The main road where I live takes you to the airport. Every week or more, I encounter an odd scene. When the local or foreign dignitaries have to go to the airport, motorized traffic is shooed away.They are to take the side streets or other streets. The new federal police in their blue camaflouged outfits and rifles have their backs to the street and watch us. They are set about every 20 feet or so and sometimes instruct us as to where we should be walking or whatever. Then, after about 15 minutes of quiet, about 8-12 vehicles zoom at least 100 m.p.h. down the street to their destination. After about 10 minutes, traffic and the noise resumes. Sometimes, the regular police also assist them.

In the Emperor's Kitchen

Work-Internet has not been working or slow, hence the slower posting here. I moved to my "permanent" office about two weeks ago. They call it the basement but is on the ground floor in the back. This building was the former residence (palace) of Emperor Haile Selassie and my present space is what used to be the Emperor's kitchen. I am sure it is just one of many kitchen rooms. This office has a very large window, about six feet by four feet, and opens to trees, flowers, and birds. I have a computer and large wooden desk, a large antique looking office cupboard, a couple of other tables and two chairs. There is also a little service window with wood doors which I think the cooks used to hand over coffee or food on trays, perhaps to the kitchen staff. Across from me is a small resource room which is mostly computers for post-graduate students. There is a lavatory around on the other side (squatting), but since it lacks water, will continue using the one on the third floor. A history professor's office is next door.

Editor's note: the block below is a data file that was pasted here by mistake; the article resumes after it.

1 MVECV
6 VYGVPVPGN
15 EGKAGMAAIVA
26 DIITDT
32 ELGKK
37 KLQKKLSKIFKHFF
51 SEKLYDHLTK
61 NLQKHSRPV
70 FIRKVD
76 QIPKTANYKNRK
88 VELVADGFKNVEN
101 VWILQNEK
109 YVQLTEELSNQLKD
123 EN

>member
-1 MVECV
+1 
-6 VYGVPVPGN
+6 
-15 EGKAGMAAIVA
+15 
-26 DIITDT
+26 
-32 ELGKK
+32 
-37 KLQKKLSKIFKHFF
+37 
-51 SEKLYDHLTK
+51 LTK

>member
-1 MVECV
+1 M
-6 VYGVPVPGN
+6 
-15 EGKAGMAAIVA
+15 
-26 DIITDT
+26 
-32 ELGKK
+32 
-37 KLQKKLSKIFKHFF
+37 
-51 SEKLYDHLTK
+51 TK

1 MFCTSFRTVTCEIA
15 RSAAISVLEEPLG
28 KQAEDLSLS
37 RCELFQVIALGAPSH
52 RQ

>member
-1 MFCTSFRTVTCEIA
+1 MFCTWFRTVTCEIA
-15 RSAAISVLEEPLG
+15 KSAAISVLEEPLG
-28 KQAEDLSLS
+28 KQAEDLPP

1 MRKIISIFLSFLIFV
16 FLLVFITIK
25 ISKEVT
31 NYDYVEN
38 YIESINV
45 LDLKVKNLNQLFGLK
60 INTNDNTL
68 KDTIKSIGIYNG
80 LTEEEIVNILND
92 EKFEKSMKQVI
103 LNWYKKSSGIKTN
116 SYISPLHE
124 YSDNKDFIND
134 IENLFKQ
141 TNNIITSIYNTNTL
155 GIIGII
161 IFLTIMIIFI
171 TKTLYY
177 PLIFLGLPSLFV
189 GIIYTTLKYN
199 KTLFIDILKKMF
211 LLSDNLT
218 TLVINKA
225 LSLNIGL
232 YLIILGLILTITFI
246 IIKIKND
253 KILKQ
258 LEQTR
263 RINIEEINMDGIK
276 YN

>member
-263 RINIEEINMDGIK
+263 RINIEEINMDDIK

Last week we had a great meeting about the grant and purchasing library materials for the project. I volunteered to look into out of print dealers who may have Horn of Africa materials. The library has purchased some materials, are in the midst of purchasing some more and hope to purchase other titles soon. It appears that like in other libraries everywhere, theft continues to plague this collection. I volunteered to serve on the library security committee as well.

I received a couple of reference inquries and hope to track down some journal articles. There is no reference desk in our library, surprisingly. I am hoping to use the library with these reference questions and see how it operates as well.

Other: Eid came and went. Great numbers of Muslims were on the streets on that Friday morning as it was declared a holiday. They went to pray outdoors the Stadium in their finest and newest clothes. Sometimes, they would be chanting as they walked to and back and some roads were also closed due the the large numbers of people participating in this religious event.